• According to WSDOT, 10 percent of state-maintained roads are currently in need of resurfacing or reconstruction. Because of a lack of funding, that number is anticipated to more than quadruple by 2025, to 41 percent of state-maintained roads in need of resurfacing or reconstruction, if available state pavement preservation funding is evenly distributed by lane miles and vehicle miles traveled.
  • Driving on rough roads costs Washington motorists a total of $2.9 billion annually in extra vehicle operating costs (VOC) –$551 annually per driver. Costs include accelerated vehicle depreciation, additional repair costs, and increased fuel consumption and tire wear.

TRANSPORTATION CHALLENGE: Share of Deficient Bridges to Increase

Approximately one-quarter of locally and state-maintained bridges (20 feet or longer) in Washington show significant deterioration or do not meet current design standards often because of narrow lanes, inadequate clearances or poor alignment.

  • Five percent of Washington’s locally and state-maintained bridges are structurally deficient. A bridge is structurally deficient if there is significant deterioration of the bridge deck, supports or other major components. Structurally deficient bridges are often posted for lower weight or closed to traffic, restricting or redirecting large vehicles, including commercial trucks and emergency services vehicles.
  • Twenty-one percent of Washington’s locally and state-maintained bridges are functionally obsolete. Bridges that are functionally obsolete no longer meet current highway design standards, often because of narrow lanes, inadequate clearances or poor alignment.
  • According to WSDOT, 110 state-maintained bridges that are currently rated in poor condition are expected to remain in poor condition through 2020, due to a lack of funding. WSDOT also projects that 41 state-maintained bridges currently rated in fair or good condition, are expected to deteriorate to poor condition by 2020 due to a lack of funding.
  • The overall number or state-maintained bridges rated poor in Washington is expected to increase from 137 currently to 176 in 2020, according to WSDOT.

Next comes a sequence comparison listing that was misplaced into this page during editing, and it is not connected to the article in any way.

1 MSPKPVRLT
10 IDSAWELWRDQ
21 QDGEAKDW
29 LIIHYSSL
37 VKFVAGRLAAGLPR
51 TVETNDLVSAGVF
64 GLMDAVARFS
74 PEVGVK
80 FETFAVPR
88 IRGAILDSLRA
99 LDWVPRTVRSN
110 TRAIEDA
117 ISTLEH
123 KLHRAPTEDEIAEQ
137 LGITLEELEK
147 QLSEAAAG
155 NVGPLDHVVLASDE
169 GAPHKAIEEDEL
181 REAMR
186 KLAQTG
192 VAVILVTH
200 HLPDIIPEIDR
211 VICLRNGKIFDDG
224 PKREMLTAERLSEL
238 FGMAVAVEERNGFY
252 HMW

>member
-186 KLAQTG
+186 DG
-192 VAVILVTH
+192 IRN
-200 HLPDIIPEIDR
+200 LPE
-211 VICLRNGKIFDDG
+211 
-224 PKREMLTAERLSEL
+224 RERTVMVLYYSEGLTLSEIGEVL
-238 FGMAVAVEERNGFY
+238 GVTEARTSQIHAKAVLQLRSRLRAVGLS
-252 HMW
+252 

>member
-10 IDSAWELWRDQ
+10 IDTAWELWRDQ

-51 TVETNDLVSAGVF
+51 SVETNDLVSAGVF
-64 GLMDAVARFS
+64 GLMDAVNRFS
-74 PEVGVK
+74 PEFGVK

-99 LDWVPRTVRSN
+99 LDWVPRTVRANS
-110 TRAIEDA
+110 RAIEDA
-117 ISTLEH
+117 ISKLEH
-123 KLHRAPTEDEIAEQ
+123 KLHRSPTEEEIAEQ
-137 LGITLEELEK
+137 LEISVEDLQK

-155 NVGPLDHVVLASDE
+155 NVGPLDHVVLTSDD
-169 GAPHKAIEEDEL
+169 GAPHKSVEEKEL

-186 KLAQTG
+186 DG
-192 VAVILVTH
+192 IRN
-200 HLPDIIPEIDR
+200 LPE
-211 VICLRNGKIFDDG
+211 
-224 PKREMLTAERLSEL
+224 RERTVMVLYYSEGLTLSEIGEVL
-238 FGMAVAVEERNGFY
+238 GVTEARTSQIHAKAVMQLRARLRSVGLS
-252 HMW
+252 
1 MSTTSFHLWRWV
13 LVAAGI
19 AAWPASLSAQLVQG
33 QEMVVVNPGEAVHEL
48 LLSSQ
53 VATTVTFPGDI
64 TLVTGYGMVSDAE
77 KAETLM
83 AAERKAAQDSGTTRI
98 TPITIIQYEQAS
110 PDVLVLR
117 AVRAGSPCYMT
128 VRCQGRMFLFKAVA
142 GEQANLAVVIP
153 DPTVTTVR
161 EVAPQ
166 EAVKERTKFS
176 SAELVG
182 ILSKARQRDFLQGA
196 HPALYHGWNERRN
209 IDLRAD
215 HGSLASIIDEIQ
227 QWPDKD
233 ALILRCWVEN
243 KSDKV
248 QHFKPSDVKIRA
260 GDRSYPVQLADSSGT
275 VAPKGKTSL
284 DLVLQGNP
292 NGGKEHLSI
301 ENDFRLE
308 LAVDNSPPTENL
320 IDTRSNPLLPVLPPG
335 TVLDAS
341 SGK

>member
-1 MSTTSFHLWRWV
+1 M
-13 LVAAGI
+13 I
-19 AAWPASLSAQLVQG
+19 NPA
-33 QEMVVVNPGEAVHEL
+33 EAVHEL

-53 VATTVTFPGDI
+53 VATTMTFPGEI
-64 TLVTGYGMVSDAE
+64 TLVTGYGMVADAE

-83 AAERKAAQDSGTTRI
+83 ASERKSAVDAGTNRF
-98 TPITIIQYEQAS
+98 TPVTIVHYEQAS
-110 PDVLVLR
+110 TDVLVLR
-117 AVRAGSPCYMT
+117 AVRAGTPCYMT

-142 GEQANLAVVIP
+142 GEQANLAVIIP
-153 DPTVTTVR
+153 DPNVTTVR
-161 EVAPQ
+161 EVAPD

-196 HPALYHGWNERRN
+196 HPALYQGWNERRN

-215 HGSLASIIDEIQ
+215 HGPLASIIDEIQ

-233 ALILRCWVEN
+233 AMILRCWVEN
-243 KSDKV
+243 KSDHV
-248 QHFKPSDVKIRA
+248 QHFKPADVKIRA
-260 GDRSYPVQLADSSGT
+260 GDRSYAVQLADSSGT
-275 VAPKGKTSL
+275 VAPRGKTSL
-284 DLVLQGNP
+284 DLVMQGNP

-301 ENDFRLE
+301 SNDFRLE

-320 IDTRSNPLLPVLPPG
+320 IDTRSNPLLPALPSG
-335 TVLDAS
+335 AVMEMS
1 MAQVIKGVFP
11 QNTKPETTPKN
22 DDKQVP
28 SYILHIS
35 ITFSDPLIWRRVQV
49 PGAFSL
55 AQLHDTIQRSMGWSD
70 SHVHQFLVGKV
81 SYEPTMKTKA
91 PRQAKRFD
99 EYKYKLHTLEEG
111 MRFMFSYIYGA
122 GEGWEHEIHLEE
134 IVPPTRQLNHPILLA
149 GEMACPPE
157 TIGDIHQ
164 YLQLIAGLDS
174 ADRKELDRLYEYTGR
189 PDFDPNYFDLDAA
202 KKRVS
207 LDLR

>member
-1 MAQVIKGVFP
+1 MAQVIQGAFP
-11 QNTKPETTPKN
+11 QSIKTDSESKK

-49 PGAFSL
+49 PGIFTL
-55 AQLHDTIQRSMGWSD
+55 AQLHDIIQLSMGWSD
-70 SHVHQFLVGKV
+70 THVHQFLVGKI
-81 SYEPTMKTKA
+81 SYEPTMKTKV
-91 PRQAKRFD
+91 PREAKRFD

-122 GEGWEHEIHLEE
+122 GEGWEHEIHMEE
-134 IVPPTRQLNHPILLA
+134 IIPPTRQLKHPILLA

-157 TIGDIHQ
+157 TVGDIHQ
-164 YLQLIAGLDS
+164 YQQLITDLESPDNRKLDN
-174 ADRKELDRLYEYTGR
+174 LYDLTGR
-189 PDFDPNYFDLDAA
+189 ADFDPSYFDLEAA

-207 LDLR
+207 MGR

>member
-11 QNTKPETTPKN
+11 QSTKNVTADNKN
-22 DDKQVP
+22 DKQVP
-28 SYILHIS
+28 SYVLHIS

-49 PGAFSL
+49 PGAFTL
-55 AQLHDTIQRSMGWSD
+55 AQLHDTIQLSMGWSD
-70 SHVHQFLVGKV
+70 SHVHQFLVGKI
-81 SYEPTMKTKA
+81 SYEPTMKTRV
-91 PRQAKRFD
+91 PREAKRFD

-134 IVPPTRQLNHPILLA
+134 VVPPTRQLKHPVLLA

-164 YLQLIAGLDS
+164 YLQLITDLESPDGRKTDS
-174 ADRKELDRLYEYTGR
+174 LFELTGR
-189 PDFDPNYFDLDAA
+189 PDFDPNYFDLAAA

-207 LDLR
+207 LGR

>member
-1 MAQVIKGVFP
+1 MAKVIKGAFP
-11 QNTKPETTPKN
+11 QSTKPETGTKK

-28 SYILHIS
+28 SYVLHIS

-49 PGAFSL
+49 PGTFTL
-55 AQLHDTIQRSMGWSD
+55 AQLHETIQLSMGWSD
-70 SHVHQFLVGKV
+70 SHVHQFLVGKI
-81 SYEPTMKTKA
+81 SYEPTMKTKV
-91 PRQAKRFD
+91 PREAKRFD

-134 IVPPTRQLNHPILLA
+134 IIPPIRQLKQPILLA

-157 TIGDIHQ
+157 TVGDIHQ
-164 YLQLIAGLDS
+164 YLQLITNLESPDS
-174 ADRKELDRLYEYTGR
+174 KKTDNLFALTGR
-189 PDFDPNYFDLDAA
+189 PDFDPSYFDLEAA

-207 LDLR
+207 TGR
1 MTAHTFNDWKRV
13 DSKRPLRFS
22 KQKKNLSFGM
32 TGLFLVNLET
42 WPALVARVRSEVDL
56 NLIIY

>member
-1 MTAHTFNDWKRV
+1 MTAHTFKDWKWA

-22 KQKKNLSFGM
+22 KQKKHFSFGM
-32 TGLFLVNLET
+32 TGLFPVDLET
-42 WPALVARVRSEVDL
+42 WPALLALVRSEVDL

• The list below details state-maintained bridges in the Puget Sound and Spokane areas that are currently rated in poor condition. A full list of state-maintained bridges rated in poor condition throughout Washington can be found in Appendix A.

WA 4

  • By 2020, WSDOT reports that 41 state-maintained bridges, which are currently in fair or good condition, will deteriorate to poor condition, based on current funding. The list below details state-maintained bridges in the Puget Sound area that currently are in good or fair condition, but are projected to decline to poor condition in 2020 due to a lack of sufficient funding. A list of all 41 state-maintained bridges throughout Washington that are currently in good or fair condition but are projected to decline to poor condition by 2020 can be found in Appendix B.

WA 5TRANSPORTATION CHALLENGE: Increasingly Congested Roadways Increasing levels of traffic congestion cause significant delays in Washington, particularly in the state’s larger urban areas, choking commuting and commerce. Traffic congestion robs commuters of time and money and imposes increased costs on businesses, shippers and manufacturers, which are often passed along to the consumer.

  • Congestion on the state’s roadways and ridership on the state’s public transit systems is increasing, particularly in the Puget Sound area, where nearly 98 percent of delay hours occur.
  • Congestion-related delays on state highways cost drivers and businesses $858 million in 2013, approximately $125 per Washingtonian.
  • Several major commuting corridors in the Puget Sound area have experienced significant increases in delay hours between 2011 and 2013, including I-5, I-90, SR 167 and I-405.

WA 6

  • The chart below details TRIP’s analysis and ranking of the 15 most congested commuting routes in the state, based on WSDOT’s 2014 Corridor Capacity Report. This analysis includes a morning trip during peak hours originating from the initial location and a reverse trip in the evening on the same route. It is weighted to include average time for trips on Single Occupancy Vehicle (SOV) lanes, High Occupancy Vehicle (HOV) and High Occupancy Toll (HOT) lanes and is ranked by the level of delay on each route, as measured by the additional time it takes to complete the trip during peak hours. The optimum trip time listed below indicates the length of the commute in minutes when all vehicles are traveling at the most efficient speed to maximize vehicle throughput. The Travel Time Index (TTI) for the route indicates the amount of extra time required to make each trip, with a baseline score of “1” meaning traffic is moving at optimum speeds to maximize throughput. A TTI score of 1.79 indicates that the average trip time is 79 percent greater than if traffic was moving at an optimum speed.

WA 7

  • The number of transit trips in the state has increased steadily since 2009. The chart below details the five busiest transit routes in the state (including bus or rail service), as measured by the share of seats that are occupied during peak travel periods.

WA 8TRANSPORTATION CHALLENGE: Needed Safety Improvements

Improving safety features on Washington’s roads and highways would likely result in a decrease in traffic fatalities and serious crashes. It is estimated that roadway features are likely a contributing factor in approximately one-third of all fatal and serious traffic crashes.